You probably already see where this was headed, but my space, although beautiful, was anything but zen-like. It was a newly-painted room stuffed to the brim with clothes from every season of my life (and my mom’s career) dating back to my swinging single days, sparkly tube tops and all. But I didn’t see it….yet.

The school year started, life sped up, and before I knew it, my Pinterest-perfect room was a disaster. There were so many items to organize, fold, clean, consider, put away, and even just to look at. Each item claimed a bit of my attention, time, and energy. One night in Spring I was online, just browsing around when I came upon this article by xoJane. She was describing her quest for a minimalist wardrobe, and was attempting to whittle her closet down to 10 items. That’s not really what caught my attention. What caught my attention was her method. Specifically her first two steps:

Step one: “Confront your closet…start the cleanout by reaching in to grab every piece of clothing that you love.”

Step two: “Examine [these items] to see if a theme emerges.

She continues on, all the way to step 10 to keep up the process, but I was already hooked.

First, I realized that I had very few items that I LOVE. This massive closet room was full, and it was full of things that didn’t quite fit right, or were just not very comfortable, or didn’t really go with anything else… you get the idea. And second, when I pulled out what I actually did love, then that would show me what I was truly comfortable in. It would show me What my style actually IS, not what I want it to be or think it should be. I could take my all-over-the-map wardrobe and hone in my actual style. On ME. On simple.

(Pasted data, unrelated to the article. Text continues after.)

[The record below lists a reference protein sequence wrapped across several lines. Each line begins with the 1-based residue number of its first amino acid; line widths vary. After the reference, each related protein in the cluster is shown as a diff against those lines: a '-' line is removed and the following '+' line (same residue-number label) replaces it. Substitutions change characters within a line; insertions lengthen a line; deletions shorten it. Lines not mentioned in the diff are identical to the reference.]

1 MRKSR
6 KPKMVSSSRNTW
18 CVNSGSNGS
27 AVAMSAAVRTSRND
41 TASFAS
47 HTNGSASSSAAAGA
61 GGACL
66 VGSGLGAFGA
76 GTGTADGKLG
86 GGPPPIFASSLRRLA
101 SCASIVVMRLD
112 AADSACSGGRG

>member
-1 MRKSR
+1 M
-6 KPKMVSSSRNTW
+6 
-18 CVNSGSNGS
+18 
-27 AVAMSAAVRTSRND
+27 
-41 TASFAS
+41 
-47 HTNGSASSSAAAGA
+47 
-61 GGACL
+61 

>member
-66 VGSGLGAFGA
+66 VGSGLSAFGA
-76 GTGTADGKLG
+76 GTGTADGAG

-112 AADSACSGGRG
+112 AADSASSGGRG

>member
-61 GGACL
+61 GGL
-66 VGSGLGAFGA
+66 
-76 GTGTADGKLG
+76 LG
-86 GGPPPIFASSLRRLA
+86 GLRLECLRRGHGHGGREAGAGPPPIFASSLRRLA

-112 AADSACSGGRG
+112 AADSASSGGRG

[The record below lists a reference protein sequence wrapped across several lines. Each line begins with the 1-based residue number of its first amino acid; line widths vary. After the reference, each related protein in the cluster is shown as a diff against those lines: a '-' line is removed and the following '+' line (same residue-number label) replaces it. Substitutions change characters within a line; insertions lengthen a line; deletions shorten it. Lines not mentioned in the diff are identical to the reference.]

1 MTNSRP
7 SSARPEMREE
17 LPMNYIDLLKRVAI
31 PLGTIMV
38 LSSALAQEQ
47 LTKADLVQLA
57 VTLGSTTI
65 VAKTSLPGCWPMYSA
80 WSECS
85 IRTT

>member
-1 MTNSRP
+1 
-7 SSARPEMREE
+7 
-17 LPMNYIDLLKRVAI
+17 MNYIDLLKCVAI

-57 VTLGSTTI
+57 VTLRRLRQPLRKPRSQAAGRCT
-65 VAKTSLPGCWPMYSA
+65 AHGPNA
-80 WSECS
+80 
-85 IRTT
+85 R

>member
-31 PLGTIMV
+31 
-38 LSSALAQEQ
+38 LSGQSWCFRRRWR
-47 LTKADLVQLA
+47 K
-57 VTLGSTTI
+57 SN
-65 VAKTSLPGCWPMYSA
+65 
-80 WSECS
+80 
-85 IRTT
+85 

Here is the kicker. Deep breath. It’s confession time.

That night, I pulled over 130 items of clothing out of my closet and threw them on the floor. I looked over the pile (yes, including the sparkly tube top) and realized there was not a single thing I would miss.

I stepped back to admire my handiwork, and…

I hadn’t even made a dent. 

My eyes had been opened. There was no going back. I have waaaaay too much stuff.

Since that day, I have launched this family on a journey to simplify. It started in the closet, but it is spreading into all corners of our life and we are loving it. As my husband says, “This minimalism thing isn’t just about the stuff, it’s about everything!”  It’s a movement to remove anything from our lives that distracts us from what is most important to us. I’m reading books, reading articles, talking to wise people, writing as I go, and going through a ton of trial and error, and just trying to define this new path of whatever form of minimalism works best for my family. I am so excited to write about this crooked path and our insights and challenges along the way, and I hope that it becomes a place where you can do the same. I know this message of more simplicity is one that resonates with so many people, and I would love to invite you on this journey with us!